HARE & HOUNDS CLASSIC VEHICLE CLUB LTD.

ABS - Anti-lock Braking System Explained

The following item is obviously well away from ‘classics’, but it’s something that all drivers should be aware of.

ABS brakes what an invention?? Stops the car on a sixpence you cannot hit anything, it’s a life saver. It does not matter how fast you drive, it will look after you.

If you believe that you are barking up the wrong tree, my fellow car enthusiast.

What is ABS???  It is a means of stopping the wheels on a car from locking under braking, why do we want that? I hear.

All the time the wheels, or should say tyres, are in contact with the road, and not sliding or skidding, the better the control of the car. So, one of the main safety features is that, under extreme braking, steering the vehicle is still possible. Avoidance of an obstacle is still possible under extreme braking, with perhaps a novice or a less proficient driver, or an emergency stop can be carried out with the necessary brake pedal pumping skills of perhaps a rally driver.

How??? 
Well, there is a computer (had to be somewhere) which is located under the bonnet somewhere, and these days with the modern cars it is attached to what they call a modulator block or control valve chest, which has all the four brake pipe circuits going through it, (that is, the pipes that carry the brake fluid to each wheel) the valve in the chest or block are controlled by the computer, and can be switched on and off, which stops any more fluid going to that particular brake, and also releases the pressure within that line. There is a pressure pump that pumps brake fluid to the chest and it can also replenish the pressure in the brake line.

So, we can switch pressured brake off and on to the brake lines, which then can control the wheels and increase and decrease the braking on individual wheels. All we have to do is monitor the speed of the wheels. If all four wheels are doing the same speed then no control is needed, but if one wheel is rotating more slowly than the other three, then it can be assumed that the wheel is beginning to lock or has locked. This then has to be unlocked to keep grip with the road.

This is where electronics come in. On each wheel there is a sensor which picks up a signal as the wheel is turning, which the computer monitors and check all wheels against each other, the speed will vary of coarse, but it is the difference in speed it wants know. When the brake pedal is depressed, the computer is activated for brake mode, if one or more of the wheels start to slow down then the computer activates the corresponding valve to release pressure, and when the wheel speeds up, it will allow the brake pressure back to where it was, until it starts to stop again, this whole process takes milli-seconds.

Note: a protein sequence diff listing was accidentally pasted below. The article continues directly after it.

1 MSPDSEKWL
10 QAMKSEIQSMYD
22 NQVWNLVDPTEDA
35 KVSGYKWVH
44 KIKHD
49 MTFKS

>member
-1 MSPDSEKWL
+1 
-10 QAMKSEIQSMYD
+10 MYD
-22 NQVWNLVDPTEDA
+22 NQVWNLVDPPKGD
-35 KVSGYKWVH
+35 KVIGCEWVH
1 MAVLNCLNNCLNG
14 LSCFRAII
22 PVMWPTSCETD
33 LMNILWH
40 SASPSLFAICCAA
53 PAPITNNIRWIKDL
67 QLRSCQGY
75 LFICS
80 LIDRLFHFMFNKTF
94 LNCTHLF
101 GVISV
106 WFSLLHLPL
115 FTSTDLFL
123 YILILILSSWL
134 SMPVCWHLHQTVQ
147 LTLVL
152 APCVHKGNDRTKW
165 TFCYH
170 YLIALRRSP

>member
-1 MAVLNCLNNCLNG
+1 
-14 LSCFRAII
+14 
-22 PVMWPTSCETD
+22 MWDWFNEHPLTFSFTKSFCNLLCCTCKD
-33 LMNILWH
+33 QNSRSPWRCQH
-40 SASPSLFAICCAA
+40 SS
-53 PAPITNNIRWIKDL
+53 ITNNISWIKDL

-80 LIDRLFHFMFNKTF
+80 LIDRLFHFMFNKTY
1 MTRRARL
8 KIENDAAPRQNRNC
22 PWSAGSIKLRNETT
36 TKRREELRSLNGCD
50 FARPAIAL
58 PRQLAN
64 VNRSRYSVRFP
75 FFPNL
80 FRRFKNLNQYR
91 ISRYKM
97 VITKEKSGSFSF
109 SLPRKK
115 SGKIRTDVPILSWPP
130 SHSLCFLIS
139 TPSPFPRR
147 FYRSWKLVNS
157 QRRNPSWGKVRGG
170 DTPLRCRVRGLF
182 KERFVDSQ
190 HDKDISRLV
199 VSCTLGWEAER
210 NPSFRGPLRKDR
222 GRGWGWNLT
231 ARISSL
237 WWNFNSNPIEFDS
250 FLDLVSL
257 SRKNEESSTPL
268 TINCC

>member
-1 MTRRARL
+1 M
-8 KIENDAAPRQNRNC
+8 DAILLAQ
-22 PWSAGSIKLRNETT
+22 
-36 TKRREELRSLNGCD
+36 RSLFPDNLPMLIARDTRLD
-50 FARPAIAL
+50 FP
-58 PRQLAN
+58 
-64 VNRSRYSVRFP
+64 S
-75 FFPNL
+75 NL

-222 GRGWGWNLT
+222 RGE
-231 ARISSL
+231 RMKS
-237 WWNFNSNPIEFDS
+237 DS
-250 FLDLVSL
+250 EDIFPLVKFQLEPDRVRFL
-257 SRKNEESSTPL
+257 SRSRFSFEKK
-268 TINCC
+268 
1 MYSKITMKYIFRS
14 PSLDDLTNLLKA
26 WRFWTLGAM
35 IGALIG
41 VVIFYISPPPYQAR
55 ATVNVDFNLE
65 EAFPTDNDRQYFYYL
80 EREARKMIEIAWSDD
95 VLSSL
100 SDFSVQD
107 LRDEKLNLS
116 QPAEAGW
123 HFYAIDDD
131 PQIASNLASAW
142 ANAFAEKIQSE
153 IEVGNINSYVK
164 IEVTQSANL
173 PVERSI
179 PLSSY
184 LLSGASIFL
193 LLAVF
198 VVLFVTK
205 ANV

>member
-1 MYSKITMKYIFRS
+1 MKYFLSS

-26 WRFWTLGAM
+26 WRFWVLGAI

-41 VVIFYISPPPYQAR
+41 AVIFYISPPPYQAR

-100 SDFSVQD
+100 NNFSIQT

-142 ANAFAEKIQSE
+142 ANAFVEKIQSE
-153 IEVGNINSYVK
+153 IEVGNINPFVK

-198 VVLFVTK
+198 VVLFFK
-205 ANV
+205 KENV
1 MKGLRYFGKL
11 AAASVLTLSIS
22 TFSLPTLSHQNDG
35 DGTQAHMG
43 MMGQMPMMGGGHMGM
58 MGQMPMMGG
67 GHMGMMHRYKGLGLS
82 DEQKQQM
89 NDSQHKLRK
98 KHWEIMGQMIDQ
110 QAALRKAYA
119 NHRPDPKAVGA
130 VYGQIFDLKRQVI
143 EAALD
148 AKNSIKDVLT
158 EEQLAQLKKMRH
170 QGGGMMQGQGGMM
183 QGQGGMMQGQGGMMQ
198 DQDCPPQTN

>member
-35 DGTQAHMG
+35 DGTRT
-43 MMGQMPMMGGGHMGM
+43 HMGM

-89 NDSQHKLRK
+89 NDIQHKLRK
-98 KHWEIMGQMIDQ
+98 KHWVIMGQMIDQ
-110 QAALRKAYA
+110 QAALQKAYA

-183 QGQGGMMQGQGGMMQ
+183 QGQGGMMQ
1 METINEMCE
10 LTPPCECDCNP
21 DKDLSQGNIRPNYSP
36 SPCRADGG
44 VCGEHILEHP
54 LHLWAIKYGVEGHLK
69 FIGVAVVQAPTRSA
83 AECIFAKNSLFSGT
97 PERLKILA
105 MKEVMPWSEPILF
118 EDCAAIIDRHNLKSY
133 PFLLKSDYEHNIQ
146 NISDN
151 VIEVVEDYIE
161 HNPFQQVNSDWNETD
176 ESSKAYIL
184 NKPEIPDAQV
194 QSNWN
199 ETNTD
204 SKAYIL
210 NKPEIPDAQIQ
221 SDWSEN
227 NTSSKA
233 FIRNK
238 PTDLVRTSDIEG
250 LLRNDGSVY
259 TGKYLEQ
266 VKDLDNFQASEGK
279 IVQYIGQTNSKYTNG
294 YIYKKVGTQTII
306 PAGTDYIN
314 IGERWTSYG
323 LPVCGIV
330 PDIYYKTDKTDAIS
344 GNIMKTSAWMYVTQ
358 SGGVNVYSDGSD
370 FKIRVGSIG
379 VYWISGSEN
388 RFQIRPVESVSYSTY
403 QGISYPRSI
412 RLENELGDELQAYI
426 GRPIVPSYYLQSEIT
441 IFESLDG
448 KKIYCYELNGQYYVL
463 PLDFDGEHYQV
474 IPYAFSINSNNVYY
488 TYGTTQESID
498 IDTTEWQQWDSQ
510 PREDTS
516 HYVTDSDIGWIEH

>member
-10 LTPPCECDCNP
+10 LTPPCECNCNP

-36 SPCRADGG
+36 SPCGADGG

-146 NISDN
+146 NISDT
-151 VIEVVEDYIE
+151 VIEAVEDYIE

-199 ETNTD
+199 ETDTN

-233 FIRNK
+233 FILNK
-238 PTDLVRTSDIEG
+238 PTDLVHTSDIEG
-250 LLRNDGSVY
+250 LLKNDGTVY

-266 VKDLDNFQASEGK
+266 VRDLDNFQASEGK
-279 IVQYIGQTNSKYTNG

Now, what should the driver do?
Don’t drive too fast, that’s the answer, not if he or she has to do an emergency stop???? Well, they should be seated comfortably, and perhaps with both hands on the steering wheel, the left foot perhaps on the clutch pedal, but the right foot hard on the brake pedal, and when I say hard, as hard as possible, until a vibration is felt on the pedal, this is the abs working. Now, no extra pressure will do anything more, but the pressure should be maintained until the manoeuvre is finished. Take no notice of the vibration, that is the most important thing to remember is that it’s supposed to do that and it means you are stopping as fast as you possibly can. While this going on the advantage is, that you can steer away from the obstacle, and not skid out of control.

But!!!!!!!!!!!!!!!!!! 
To every fairy tale there is a ‘wicked witch’, and that on wet or dry roads, everything is fine, and the system works well, if not exceptionally well, the but is in snow and ice. We will take ice first, well proper ice, that is a road below freezing after a hard nights frost, and then it rains !!!!! You are on your own, nothing will help you. You are in the lap of the gods, and don’t blame the car or the abs. Two tons of 2, or 4 wheel drive metal will not stop on ice. Take to green stuff at the side of the road if possible and pray.

Now snow?
This is very much different if it is laying snow, or even thick slush on the road. The abs system is a disadvantage, because if the wheels start to skid, a build up of a wedge of snow or slush builds up in front of each tyre. Under locking conditions this then helps to slow the vehicle down, and braking efficiency is increased quite dramatically compared with the abs system, which keeps on allowing the wheels to roll over this wedge, as the wheel begins to lock, so making braking very much more a lengthy process. This, even at comparatively low speeds, can give the driver a sense that the brakes don’t work at all and that is scary.

So in snow, either be very careful and give extra room between you and the car in front, or if you are brave and confident, take the abs relay, or fuse out and disable the system in those conditions, (many high performance cars especially the German ones have a switch on the dashboard that switch off the abs because of the reasons explained). I always advocate in snow conditions to try the brakes skid the car, or try and stop quick when its safe, just to see what happens and to know how slippery the conditions are, because not all snow and ice are the same.

I hope this has been helpful. Please be careful out there is no substitute for care and it’s better to be late than dead on time.

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